It is exactly two days before Christmas and everybody is in a rush to buy gifts. The Christmas season gives each of us a reason to spend more than usual for our family, friends and ourselves. When buying gifts, we normally have an idea of what to give and to whom it will be given. There is also reason why we choose to buy the gift for that specific person.
A person planning to buy a gift is very similar to a company who seeks to buy another company. There are very specific reasons why one would buy or take over a company and why a specific target company is chosen. More and more companies, big or small, are seeing acquisition as the easiest way to expand their business. Acquiring an existing business offers the benefit of having assets already in place, as well as personnel, customer base, and for some, an established brand.
Buying an existing business might, indeed, be the fastest and easiest way for a company to achieve its goals. However, it is definitely not the simplest transaction to account for, as it can also be very tricky in a lot of ways. A long list of questions and issues will have to be addressed, such as, the valuation of the business that’s being bought. Is the company acquiring only the business’s tangible assets (e.g. inventory, property, and equipment)? More importantly, when the company pays more than the value of the net assets acquired, how does the company account for the difference?
Similarly, when we buy gifts especially for our loved ones, we want to choose the best, and the best usually comes with a hefty price tag. Sometimes we doubt whether the item is really worth its price. In a business acquisition, the buying company pays an agreed amount or consideration in exchange for the assets acquired and liabilities assumed. In most cases, that amount or consideration is larger than the individual fair value of each of the he assets acquired and liabilities assumed, and this is where it becomes very challenging.
In the olden days, the difference would automatically be treated as goodwill. It is very convenient to attribute any excess payment as goodwill based on the simple logic that the buying company is paying for any future benefit that it will have from the current business’s good relationships.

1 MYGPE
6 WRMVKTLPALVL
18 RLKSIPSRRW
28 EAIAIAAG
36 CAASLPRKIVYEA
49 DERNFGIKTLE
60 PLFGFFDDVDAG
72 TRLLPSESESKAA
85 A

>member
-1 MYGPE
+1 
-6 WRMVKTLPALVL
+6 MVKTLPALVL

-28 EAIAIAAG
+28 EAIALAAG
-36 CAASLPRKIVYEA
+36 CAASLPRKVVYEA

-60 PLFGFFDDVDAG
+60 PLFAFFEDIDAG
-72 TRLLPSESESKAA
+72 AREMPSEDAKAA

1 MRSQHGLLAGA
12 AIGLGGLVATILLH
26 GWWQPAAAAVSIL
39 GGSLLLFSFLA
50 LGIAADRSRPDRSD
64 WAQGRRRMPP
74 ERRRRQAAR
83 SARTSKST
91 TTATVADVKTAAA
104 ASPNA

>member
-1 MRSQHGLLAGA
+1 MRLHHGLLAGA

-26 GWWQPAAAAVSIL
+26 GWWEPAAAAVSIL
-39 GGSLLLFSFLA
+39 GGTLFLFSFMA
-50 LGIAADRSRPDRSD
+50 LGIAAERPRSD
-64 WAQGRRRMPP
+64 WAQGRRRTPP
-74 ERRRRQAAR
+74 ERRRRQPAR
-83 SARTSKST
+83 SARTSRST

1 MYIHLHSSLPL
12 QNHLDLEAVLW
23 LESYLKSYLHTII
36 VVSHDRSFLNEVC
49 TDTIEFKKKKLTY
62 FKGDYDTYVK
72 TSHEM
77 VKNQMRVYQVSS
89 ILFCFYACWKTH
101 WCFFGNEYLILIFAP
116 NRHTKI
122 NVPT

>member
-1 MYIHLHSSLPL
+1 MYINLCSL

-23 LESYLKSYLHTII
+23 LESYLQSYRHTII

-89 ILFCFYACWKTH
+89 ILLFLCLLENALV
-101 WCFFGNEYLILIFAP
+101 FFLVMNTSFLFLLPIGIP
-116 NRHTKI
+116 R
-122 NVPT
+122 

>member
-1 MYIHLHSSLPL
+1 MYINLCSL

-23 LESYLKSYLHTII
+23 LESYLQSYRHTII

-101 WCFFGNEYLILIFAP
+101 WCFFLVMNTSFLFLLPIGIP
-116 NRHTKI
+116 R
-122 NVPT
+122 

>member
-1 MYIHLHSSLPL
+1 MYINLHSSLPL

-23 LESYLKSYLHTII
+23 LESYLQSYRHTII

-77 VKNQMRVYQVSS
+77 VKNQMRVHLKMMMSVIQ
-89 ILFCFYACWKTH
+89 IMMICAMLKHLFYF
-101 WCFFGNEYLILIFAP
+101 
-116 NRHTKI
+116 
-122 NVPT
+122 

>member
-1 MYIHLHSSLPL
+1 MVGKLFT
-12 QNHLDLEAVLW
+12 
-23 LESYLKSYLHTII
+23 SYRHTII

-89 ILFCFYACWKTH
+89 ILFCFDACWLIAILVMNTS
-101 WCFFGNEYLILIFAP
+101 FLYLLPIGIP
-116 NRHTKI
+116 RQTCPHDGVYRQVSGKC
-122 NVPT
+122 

However, nowadays, such accounting treatment is no longer acceptable. In any business acquisition, the buying company might also be buying something without physical substance—intangible assets—which may, or may not be, recognized in the selling company’s financial statements. Any excess payment in a business acquisition might also be attributable to these intangible assets.
That is why it is important to identify intangible assets, which may either be:
(a) separated and divided from the business acquired (i.e. it can be sold, transferred, licensed, rented, or exchanged, either individually or together with another related contract, identifiable asset or liability, regardless of whether the buying company does not intend to sell, license, or otherwise exchange it; for example, a customer or subscriber list); or
(b) an existing contractual-legal relationship even if not transferable or separable from the selling company (for example, an existing non-transferable lease agreement that has favorable terms relative to market or a technology patent owned by the seller that has been licensed to third parties).
Since it’s the season of shopping, let me illustrate further with Coach, Inc.’s recent acquisition of Kate Spade & Company. The acquisition is expected to boost Coach’s revenues and expand its market as Kate Spade has great reach across millennial customers, unlike Coach. If the total acquisition of Kate Spade’s business is in excess of the fair value of its assets and liabilities, Coach should assess if the premium is due to other intangibles acquired, such as Kate Spade’s brand name and any existing distribution agreements worldwide. Such intangibles should be recognized as a separate asset at fair value on the date of acquisition, even if not previously valued in Kate Spade’s books. So in the process of recognizing and measuring the identifiable assets acquired, the buying company might end up recognizing assets acquired and liabilities assumed that the selling company had not previously recognized in its financial statements, such as brand name, patents, or a customer relationship.
All of these identifiable intangible assets, apart from goodwill, should also be valued before you can say that the remaining excess payment pertains to goodwill.
In the end, in any business acquisition, we should always keep in mind that, although existing good relationships and reputation mean a lot, those are not the only things that matter and have value.
This is also similar to gift-giving this season: the brand and cost of our gifts are not the only things that matter. The thoughtfulness and the love that come with it matter, too.
Jocelyn J. De Chavez is an Assurance director, and an Accounting and Consulting Services director, of Isla Lipana & Co., the Philippine member firm of the PwC network. For more information, please email firstname.lastname@example.org. This content is for general information purposes only, and should not be used as a substitute for consultation with professional advisors.